Influenza neuraminidase (NA) is a sialidase that contributes to viral mobility by removing the extracellular receptors for the haemagglutinin (HA) glycoprotein. However, it remains unclear why influenza NAs evolved to function as Ca2+-dependent tetramers that display variable stability. Here, we show that the Ca2+ ion located at the centre of the NA tetramer is a major stability determinant, as this Ca2+ ion is required for catalysis and its binding affinity varies between NAs. By examining NAs from 2009 pandemic-like H1N1 viruses, we traced the affinity variation to local substitutions that cause residues in the central Ca2+-binding pocket to reposition. A temporal analysis revealed that these local substitutions predictably alter the stability of the 2009 pandemic-like NAs and contribute to the tendency for the stability to vary up and down over time. In addition to the changes in stability, the structural plasticity of NA was also shown to support the formation of heterotetramers, which creates a mechanism for NA to obtain hybrid properties and propagate suboptimal mutants. Together, these results demonstrate how the structural restrictions for activity provide influenza NA with several mechanisms for adaptation and diversification.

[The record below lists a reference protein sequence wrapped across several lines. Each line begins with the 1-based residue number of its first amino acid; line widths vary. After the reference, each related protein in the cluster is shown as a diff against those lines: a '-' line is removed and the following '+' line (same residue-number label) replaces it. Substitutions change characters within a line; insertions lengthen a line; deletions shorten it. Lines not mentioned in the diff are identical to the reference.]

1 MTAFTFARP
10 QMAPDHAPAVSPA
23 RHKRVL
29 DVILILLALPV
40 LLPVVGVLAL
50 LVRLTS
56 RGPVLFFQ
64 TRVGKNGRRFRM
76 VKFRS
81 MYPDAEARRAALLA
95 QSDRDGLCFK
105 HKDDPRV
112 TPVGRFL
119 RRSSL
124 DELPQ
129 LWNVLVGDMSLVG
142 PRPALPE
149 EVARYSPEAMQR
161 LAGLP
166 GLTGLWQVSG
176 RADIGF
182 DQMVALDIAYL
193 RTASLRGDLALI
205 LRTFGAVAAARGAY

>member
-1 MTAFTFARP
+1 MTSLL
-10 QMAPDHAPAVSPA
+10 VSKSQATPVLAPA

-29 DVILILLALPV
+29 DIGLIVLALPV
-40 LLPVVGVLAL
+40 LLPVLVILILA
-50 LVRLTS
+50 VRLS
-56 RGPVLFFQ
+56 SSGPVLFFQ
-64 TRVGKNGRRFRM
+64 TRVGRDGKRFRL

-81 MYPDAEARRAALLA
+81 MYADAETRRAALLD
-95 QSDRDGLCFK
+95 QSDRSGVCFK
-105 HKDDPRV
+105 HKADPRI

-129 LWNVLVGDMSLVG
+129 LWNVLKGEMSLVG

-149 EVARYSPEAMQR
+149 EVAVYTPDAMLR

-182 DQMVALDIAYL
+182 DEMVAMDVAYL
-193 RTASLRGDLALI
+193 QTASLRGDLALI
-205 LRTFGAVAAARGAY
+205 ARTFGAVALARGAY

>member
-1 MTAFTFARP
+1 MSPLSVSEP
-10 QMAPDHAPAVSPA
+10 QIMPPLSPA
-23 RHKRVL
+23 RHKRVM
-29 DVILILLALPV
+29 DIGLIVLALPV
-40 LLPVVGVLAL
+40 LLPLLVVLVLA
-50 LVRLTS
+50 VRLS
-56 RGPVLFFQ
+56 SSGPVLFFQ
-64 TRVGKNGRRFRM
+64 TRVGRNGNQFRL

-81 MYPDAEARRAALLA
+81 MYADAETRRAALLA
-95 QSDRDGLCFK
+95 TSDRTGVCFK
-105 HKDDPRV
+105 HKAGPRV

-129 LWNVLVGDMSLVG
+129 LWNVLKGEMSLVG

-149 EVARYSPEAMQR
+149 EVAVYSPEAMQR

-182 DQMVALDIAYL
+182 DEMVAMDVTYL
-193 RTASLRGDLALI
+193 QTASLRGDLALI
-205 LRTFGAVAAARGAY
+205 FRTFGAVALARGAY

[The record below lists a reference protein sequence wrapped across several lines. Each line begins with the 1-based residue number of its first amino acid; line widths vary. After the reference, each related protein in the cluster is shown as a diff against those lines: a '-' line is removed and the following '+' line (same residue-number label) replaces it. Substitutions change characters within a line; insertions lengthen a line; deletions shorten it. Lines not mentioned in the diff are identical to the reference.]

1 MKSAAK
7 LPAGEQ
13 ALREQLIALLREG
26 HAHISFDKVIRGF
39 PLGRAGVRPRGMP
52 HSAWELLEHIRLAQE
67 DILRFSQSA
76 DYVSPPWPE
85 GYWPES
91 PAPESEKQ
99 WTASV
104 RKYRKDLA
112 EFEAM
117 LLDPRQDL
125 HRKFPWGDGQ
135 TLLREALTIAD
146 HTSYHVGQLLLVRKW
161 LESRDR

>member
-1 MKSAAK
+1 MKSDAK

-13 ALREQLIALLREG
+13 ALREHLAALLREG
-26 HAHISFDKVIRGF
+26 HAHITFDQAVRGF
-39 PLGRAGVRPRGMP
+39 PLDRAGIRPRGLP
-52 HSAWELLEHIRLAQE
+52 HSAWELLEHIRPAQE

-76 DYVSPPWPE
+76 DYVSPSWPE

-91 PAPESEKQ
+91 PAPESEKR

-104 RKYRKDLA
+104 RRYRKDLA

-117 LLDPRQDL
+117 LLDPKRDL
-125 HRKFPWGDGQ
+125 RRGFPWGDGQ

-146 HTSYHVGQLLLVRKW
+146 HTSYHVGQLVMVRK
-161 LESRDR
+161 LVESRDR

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All of the raw data for the figures presented in this study are available in the Supplementary Information.
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We thank R. Fouchier (Erasmus Medical Center) and A. Pfeiffer for reading the manuscript and offering several suggestions, M. Oliveberg (Stockholm University), P. Ädelroth (Stockholm University) and J. Nordholm for discussions, and B. Fu for help generating PyMOL images. This work was supported in part by grants from the Swedish Research Council (K2015-57-21980-04-4) and the Carl Trygger Foundation (CTS17:111), as well as federal funds from the NIAID, National Institutes of Health, Department of Health and Human Services, under CEIRS contract number HHSN272201400005C.
The authors declare no competing interests.
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